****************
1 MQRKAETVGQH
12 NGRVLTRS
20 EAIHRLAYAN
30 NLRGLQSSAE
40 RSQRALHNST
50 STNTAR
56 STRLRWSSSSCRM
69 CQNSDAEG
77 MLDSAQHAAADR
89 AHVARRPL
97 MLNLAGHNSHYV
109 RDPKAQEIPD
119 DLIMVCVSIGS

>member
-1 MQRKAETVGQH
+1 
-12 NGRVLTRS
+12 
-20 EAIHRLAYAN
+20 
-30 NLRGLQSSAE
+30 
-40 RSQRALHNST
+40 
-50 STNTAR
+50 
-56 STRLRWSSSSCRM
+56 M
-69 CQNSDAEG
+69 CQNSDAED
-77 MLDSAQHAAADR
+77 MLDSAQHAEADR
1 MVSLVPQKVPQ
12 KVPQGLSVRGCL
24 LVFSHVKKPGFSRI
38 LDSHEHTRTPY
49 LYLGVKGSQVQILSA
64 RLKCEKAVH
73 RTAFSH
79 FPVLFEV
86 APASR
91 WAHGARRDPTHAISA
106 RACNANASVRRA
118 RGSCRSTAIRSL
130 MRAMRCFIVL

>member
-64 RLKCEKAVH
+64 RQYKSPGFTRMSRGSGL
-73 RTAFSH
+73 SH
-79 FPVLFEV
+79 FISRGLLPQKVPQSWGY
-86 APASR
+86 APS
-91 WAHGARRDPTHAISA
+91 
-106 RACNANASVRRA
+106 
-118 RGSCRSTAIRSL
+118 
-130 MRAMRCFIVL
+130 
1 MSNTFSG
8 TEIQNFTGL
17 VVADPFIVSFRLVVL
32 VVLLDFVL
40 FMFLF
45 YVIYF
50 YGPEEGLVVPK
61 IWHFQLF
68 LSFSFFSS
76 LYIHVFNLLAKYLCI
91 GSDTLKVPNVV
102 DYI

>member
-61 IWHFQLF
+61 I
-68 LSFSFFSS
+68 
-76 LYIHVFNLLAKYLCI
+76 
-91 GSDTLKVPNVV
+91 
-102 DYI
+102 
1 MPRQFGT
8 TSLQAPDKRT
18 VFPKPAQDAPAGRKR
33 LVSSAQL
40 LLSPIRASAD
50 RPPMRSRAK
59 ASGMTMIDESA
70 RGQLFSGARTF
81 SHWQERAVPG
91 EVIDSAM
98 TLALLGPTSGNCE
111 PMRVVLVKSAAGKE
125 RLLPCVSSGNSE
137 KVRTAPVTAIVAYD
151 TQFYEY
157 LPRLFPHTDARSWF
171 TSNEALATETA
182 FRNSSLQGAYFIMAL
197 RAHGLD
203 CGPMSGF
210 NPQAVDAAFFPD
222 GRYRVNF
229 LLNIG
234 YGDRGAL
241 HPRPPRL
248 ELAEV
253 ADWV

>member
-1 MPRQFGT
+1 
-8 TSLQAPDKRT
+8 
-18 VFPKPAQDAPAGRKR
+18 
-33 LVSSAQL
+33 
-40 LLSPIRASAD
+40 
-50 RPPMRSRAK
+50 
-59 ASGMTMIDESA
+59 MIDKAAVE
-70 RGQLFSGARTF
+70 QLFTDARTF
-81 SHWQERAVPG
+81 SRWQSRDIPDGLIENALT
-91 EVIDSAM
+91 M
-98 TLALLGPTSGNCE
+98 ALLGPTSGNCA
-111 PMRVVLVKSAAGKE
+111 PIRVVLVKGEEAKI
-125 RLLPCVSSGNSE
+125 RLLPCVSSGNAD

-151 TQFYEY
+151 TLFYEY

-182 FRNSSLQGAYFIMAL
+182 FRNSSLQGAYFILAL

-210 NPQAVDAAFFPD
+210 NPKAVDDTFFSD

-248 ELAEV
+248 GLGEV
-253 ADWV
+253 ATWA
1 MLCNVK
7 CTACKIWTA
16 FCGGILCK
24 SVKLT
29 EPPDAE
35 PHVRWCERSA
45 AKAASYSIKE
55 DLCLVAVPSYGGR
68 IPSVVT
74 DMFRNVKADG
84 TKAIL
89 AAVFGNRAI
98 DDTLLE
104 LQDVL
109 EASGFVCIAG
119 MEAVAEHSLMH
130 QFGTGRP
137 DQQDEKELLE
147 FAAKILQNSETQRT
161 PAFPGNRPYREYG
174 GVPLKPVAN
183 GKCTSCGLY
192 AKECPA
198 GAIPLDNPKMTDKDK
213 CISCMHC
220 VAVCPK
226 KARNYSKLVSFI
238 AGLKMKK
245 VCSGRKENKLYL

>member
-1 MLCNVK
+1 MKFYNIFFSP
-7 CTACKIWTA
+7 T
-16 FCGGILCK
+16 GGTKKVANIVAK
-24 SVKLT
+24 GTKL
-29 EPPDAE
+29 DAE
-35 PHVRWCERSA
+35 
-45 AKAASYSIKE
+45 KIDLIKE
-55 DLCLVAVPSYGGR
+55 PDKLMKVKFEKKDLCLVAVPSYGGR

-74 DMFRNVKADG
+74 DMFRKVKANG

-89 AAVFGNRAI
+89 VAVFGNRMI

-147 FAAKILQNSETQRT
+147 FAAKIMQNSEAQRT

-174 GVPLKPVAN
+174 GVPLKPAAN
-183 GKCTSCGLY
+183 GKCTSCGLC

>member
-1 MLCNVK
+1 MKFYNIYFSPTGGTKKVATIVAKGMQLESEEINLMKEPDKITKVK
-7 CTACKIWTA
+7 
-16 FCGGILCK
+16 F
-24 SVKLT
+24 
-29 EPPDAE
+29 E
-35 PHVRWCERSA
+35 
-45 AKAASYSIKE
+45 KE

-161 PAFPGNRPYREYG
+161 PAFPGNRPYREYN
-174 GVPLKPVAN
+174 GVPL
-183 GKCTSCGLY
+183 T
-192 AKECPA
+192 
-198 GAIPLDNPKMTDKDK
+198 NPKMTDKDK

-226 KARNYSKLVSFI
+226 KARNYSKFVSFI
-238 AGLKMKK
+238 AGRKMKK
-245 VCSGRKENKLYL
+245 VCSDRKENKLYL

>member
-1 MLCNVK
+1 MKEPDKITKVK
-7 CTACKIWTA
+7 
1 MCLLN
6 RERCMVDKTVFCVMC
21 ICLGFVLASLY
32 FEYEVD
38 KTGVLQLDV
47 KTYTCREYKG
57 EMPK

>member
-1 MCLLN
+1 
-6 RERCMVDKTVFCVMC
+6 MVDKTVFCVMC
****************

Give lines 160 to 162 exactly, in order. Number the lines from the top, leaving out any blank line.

84 TKAIL
89 AAVFGNRAI
98 DDTLLE